Next week our CHEF Kids programs will begin a 6-week unit focused
exclusively on vegetarian cooking. We have a ton of exciting, flavorful recipes
in this unit, and we’re super excited to get cooking. But we know our students,
and we know the question on all of our students’ minds will be: why?
We were inspired to put together a vegetarian unit by the NY
Time’s Food Section’s comprehensive look at how food and food production
affect climate change. 26% of greenhouse gas emissions come from food
production, 58% of that comes from production of animal products. This is
largely due to the fact that raising animals and getting them to market takes
more land, energy, and water than producing plant proteins. We thought it would
be interesting to our students (it will be their planet, one day) to put
together some recipes that make plant-based meals as delicious and nutritious
as meat-based meals.
As we were researching and preparing for the unit, we began to realize that the plant-based protein options were much, much cheaper, pound-for-pound, than the meat options. Perfect for anyone on a budget or looking for an affordable meal option! So, for the planet and for your purse-strings: give meatless meals a chance! Click over to our recipe section to see our vegetarian recipes.
Here in Virginia the summer heat is finally
winding down and we have actually had a few crisp fall days! If you’re anything
like me, this cooler weather is making you see pumpkins! While the change in
season means a lot of our fresh local produce is going away, it doesn’t mean
you are out of options. Although you can still get most fresh fruits and
veggies year-round in your local grocery store, it does taste better (and is
typically less expensive) to eat seasonal produce.
Fruits and veggies are packed with nutrients.
The most common nutrients across the board are Vitamin C, Vitamin A and Fiber.
Vitamin C is an antioxidant that helps with wound healing, keeping your body
healthy and the absorption of iron, to name a few. Vitamin A is most well-known
for its role in vision, but also plays a role in fighting sickness. Fiber helps
with digestion and helps our bellies to stay full between meals.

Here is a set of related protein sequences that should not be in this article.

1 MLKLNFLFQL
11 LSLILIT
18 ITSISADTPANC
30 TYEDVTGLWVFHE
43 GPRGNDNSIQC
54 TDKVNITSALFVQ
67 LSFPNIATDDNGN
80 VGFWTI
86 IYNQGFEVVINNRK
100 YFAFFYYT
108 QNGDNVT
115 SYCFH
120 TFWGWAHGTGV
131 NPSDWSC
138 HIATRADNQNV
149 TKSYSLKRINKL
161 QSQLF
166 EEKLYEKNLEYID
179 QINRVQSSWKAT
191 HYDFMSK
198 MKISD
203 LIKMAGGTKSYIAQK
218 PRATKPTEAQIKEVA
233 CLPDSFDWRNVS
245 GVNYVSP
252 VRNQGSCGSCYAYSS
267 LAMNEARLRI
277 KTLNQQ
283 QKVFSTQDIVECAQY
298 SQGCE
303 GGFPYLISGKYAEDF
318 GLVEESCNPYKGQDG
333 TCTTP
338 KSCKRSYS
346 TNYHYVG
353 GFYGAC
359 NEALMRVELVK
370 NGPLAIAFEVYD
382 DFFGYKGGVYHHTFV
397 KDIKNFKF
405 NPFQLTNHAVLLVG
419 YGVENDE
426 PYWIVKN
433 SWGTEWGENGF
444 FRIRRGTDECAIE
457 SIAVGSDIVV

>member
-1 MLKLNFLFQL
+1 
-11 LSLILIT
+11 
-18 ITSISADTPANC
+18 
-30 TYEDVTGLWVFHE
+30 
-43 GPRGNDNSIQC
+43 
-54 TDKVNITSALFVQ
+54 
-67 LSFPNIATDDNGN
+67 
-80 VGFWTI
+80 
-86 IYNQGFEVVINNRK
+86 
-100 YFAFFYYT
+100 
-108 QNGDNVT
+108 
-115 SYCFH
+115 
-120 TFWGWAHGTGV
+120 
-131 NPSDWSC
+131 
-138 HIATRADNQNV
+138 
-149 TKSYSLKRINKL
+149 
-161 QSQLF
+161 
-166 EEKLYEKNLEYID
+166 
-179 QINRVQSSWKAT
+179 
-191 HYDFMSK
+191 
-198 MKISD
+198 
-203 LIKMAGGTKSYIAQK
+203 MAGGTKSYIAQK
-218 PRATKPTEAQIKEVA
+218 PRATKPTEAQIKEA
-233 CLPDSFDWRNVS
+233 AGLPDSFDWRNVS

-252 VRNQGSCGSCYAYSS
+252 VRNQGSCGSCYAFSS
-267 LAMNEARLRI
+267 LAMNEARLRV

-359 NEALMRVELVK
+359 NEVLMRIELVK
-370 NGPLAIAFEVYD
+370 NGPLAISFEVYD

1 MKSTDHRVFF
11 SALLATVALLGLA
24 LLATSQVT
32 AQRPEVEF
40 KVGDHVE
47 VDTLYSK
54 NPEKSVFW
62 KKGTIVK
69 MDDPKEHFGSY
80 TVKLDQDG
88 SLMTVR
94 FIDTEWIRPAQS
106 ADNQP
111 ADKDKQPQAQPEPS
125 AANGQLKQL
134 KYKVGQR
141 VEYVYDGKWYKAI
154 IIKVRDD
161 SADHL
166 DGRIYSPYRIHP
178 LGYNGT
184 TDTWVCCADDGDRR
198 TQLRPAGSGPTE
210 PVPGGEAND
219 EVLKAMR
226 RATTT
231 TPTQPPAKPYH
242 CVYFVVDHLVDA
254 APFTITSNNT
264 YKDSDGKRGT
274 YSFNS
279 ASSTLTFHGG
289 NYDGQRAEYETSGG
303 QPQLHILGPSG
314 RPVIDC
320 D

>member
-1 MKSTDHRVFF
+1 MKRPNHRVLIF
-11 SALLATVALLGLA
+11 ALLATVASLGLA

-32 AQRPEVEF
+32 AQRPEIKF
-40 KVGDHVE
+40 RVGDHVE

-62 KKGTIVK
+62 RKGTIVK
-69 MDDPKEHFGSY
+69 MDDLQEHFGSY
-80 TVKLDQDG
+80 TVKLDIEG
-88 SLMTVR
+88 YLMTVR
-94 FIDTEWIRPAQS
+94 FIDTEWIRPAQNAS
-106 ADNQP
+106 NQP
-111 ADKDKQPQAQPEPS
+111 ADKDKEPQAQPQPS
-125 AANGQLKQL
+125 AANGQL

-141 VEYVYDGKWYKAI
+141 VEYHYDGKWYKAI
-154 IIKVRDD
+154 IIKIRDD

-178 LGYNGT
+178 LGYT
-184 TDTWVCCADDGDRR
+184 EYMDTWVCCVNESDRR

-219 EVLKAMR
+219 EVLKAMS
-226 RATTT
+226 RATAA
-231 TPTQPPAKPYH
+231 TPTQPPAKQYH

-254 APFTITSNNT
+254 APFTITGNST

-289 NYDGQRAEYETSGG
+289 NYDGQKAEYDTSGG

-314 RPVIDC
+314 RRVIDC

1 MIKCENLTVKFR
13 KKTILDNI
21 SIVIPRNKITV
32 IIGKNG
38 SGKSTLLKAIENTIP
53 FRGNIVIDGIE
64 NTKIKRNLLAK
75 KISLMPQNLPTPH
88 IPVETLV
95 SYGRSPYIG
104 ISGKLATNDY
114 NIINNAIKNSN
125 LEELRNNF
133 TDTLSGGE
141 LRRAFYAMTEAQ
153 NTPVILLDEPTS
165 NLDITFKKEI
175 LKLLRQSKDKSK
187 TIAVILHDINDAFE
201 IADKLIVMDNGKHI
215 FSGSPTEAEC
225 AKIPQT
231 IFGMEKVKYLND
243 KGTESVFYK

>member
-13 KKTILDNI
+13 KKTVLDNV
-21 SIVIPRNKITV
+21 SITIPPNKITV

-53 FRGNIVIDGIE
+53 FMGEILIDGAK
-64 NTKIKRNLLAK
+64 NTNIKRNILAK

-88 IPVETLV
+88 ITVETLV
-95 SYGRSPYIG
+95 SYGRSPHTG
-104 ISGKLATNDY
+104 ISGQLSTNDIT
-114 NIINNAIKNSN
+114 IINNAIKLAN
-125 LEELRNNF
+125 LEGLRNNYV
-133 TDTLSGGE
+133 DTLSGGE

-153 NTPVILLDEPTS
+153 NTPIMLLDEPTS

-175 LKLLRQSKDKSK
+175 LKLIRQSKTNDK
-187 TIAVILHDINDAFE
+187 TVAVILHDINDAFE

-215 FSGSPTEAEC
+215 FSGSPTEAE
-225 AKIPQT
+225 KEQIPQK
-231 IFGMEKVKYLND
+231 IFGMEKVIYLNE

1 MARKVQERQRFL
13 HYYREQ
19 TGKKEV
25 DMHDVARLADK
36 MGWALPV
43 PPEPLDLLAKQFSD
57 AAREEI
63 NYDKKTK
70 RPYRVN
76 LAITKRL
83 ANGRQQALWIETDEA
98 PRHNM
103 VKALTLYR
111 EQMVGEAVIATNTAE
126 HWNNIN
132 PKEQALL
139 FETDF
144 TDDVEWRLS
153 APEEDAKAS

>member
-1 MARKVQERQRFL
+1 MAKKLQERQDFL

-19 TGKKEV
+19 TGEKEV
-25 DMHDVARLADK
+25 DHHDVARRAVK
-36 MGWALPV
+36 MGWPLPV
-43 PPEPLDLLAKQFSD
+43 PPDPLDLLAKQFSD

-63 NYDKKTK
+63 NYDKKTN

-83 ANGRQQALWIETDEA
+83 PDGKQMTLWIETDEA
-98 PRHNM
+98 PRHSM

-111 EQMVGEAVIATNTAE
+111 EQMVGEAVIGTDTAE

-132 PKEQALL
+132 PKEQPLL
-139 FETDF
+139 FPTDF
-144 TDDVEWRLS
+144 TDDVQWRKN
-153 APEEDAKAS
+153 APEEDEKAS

Check out the list below to see which fruits
and veggies are in season this fall in Virginia, and which nutrients they are
packed with! An “excellent source” means it contains 20% or more of your
recommended daily value and a “good source” means it contains 10-19% of your
recommended daily value for that nutrient. Regardless of which category it
falls in, I promise it’s a delicious and healthy choice!
By our CHEF for a Day Program Manager, Tracey Roberts
My own teenage children make fun of me because I still say this to them every single time I see them using a kitchen knife. I’ve loved my 3+ years here at PB&J and often wish I’d started my work here earlier in my kids’ lives. I’d love to say that I always cooked with my own kids from an early age, but I’d be fibbing. I would try here and there, but I wasn’t consistent with it. I now realize that I really missed out on an opportunity. I’m not just talking about the opportunity to teach them something.
I’m still missing out today that I don’t have two trained assistants working with me as I prepare dinner each night. They are teens. They should be cooking dinner for ME at this point! My mom was the best of the best, but she never had me cook with her. Now that she’s gone, I really treasure the few memories of making cookies together and the Thanksgiving she was too ill to cook the meal herself and coached me from her wheelchair to prepare all the family favorites. Long story short, COOK WITH YOUR KIDS!! It strengthens math and science skills, has them practicing reading and following directions, and, most importantly, makes treasured memories.
Here in the PB&J kitchen, we safety teach kids how to use knives every day. In our CHEF Kids after-school classes, we start third graders off with paring knives. Before they ever have a knife in hand, they learn how you walk with the knife down by your side so as to never have it pointed out. At PB&J, we do a lot of things the same way the staff do them in your favorite restaurant’s busy kitchen.